West Baden Springs Hotel - Indiana
The hotel eventually came into the ownership of Lee Sinclair, who added an opera house, a casino, and a third-mile oval bicycle and horse track. The track building was two stories and featured a lighted baseball field in the center. The hotel soon became the spring training ground for several major league baseball teams.
Then in 1901, tragedy struck and the hotel burned to the ground. Although everyone escaped unharmed, Mr. Sinclair was devastated. He decided to rebuild immediately, bigger and better. He hired an unknown architect, Harrison Albright. Sinclair had been told his plan of making the atrium have the world’s largest dome was impossible. Albright told him it could be done. He hired a 500 man crew to work day and night until the hotel was finished. Work was completed on the new hotel in a mere 270 days.
The new hotel opened on September 15, 1902, only a year after the original hotel was destroyed. The West Baden Springs Hotel was billed as the Eighth Wonder of the World and boasted the largest dome in the world, complete with several glass skylights. The new hotel had many new amenities such as outdoor mineral baths, casino natatorium, bowling alley, billiards, movies, a spa, and even a banks and stock brokerage. The atrium that the dome covered was graced with palm trees, upholstered furniture, and birds flying about freely. The large fireplace could hold 14 foot logs and was decorated with fired enamel stones depicting a country scene complete with the hotel in the background and a picture of Sprudel in the foreground. At the time the hotel advertised 700 rooms, although historians now believe the total number was much less.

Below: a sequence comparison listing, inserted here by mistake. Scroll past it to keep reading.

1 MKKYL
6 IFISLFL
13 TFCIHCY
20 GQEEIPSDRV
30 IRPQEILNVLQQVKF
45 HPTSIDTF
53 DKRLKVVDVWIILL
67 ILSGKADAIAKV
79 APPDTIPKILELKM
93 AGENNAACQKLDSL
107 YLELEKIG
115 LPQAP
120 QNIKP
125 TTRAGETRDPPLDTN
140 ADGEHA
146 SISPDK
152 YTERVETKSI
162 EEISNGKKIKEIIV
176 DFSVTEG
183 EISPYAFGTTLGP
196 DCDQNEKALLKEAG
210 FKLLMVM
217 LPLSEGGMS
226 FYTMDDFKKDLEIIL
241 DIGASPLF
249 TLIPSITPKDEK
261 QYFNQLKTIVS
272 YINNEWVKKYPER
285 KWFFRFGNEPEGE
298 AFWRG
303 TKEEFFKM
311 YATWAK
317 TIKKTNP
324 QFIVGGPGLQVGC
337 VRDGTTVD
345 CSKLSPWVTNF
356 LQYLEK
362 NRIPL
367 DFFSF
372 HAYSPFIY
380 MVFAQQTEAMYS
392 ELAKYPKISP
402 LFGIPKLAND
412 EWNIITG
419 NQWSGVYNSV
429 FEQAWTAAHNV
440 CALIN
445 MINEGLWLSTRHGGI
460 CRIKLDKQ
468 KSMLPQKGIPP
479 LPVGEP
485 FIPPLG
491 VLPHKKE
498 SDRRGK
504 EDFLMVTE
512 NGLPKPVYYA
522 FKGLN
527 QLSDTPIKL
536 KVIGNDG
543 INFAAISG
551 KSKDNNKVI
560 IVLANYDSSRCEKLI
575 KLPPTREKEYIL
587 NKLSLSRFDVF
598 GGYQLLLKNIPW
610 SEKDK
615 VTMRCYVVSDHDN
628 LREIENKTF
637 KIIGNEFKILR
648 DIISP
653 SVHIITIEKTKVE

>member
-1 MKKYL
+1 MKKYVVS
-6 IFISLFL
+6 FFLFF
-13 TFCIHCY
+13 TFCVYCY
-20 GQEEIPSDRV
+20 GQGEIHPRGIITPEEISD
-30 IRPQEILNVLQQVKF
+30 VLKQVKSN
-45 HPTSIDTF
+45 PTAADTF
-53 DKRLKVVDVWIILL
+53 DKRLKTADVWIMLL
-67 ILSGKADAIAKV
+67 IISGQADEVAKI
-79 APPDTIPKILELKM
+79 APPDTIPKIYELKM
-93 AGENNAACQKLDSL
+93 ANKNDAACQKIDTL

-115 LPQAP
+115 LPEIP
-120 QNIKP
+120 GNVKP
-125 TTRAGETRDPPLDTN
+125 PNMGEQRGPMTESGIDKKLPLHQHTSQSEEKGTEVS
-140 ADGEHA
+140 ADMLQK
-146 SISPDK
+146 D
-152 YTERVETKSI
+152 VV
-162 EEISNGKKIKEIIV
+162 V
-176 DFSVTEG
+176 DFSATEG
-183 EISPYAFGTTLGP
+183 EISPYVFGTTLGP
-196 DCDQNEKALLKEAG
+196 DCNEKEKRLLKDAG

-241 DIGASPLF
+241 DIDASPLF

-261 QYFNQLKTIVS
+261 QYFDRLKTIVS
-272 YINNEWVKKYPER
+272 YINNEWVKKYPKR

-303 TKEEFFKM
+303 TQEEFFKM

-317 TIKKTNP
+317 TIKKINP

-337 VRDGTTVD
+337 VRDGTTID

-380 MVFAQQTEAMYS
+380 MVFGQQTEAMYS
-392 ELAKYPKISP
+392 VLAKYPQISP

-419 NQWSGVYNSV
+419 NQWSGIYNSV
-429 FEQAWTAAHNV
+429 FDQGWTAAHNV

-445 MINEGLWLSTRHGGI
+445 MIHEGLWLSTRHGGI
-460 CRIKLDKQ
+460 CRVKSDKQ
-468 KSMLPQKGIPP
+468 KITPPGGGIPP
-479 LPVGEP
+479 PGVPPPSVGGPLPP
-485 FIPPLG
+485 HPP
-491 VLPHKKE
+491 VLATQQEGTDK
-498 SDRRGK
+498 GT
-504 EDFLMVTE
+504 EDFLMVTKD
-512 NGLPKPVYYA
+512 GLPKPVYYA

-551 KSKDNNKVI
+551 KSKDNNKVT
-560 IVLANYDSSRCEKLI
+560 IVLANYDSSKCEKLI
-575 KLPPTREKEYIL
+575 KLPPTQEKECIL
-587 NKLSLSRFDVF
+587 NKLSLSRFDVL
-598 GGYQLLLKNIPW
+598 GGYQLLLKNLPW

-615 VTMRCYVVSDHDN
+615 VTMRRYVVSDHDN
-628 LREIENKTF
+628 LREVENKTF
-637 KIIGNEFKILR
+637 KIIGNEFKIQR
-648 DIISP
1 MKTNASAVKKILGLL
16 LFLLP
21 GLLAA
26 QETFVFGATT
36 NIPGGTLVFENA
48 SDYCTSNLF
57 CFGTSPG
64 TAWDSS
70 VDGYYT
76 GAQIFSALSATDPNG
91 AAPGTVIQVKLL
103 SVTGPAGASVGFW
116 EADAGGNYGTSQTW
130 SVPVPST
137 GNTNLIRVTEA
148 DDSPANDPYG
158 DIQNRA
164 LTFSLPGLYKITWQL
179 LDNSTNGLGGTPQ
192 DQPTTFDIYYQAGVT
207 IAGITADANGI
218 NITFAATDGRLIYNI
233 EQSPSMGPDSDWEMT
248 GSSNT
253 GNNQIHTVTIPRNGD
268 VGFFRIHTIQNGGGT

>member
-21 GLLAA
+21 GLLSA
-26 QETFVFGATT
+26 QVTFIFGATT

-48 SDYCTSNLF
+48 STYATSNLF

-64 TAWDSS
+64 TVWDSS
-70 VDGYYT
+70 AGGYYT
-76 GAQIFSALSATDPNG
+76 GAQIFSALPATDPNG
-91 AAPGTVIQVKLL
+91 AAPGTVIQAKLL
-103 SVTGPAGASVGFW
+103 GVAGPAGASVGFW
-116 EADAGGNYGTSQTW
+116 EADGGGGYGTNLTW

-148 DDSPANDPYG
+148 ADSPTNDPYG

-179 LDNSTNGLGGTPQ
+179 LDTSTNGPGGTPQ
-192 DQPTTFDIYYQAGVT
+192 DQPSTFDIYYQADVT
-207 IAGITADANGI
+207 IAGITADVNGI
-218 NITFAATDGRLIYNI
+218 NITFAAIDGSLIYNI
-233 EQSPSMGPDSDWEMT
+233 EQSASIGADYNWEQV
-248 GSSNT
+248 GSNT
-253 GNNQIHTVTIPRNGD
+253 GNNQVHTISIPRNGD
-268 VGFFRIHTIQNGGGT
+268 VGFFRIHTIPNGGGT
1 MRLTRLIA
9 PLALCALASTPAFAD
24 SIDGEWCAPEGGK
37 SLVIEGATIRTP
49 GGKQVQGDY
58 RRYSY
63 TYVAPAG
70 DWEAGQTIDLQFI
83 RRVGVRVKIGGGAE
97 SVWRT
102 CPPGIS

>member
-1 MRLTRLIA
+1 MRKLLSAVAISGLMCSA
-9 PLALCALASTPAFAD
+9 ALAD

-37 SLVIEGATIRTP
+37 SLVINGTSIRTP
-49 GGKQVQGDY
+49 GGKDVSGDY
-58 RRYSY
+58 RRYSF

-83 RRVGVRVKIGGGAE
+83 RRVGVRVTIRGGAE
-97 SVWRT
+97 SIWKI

The hotel quickly became one of the top vacation destinations in the world and was frequented by the rich and famous. Al Capone came to the hotel regularly complete with his entourage when things too hot in Chicago. Diamond Jim Brady, Eva Tanguay, Helen Keller, Irving Berlin, and the Vanderbilts were also guests of the hotel.
Sadly, the hotel’s business started to drop off as the automobile came into more common use, as families would to further destinations that were not readily accessible by train. Then when the stock market crashed on October 29, 1929, the hotel most of its remaining guests overnight. During the next two years the hotel did little business due to the depression.
In 1934 the hotel was donated to the Jesuits, who chose to remove all the luxurious adornments of the hotel. They filled the mineral springs with concrete and gravel, and turned the once grand resort into a seminary. The West Baden College was a subsidiary of Loyola University. The college ran for 30 years, then closed due to ever falling enrollment and rising costs. It was then purchased and made into a private college and renamed the Northwood Institute. This college ran until 1983 then closed as well. The hotel then sat vacant for over a decade.
Thanks to Bill Cook and the Cook Group, the hotel was saved from further deterioration due to over 35 million dollars in donations to maintain the structural integrity and renovate the gardens, dining room and atrium. This was done in part to attract potential buyers to the property. The hotel continued to sit vacant for 5 more years however, until a gaming ordinance was passed that would allow casino gambling.
In 2006, after two failed purchase attempts, the hotel was signed over to the Cook Group for a token amount due to the generous donations he graciously contributed throughout the years. In May 2007 the hotel opened for business again.
Today the hotel has been completely restored to its former luxury. It now has 243 luxurious rooms, a natatorium, fitness room, spa, 2 golf courses, riding stables, retail shops, both casual and formal dining, historic tours, hot tub and lap pool, and shuttle service to the French Lick Casino and Conference Center. It has won several awards and it has a rich history that will only continue to be enhanced throughout the years.
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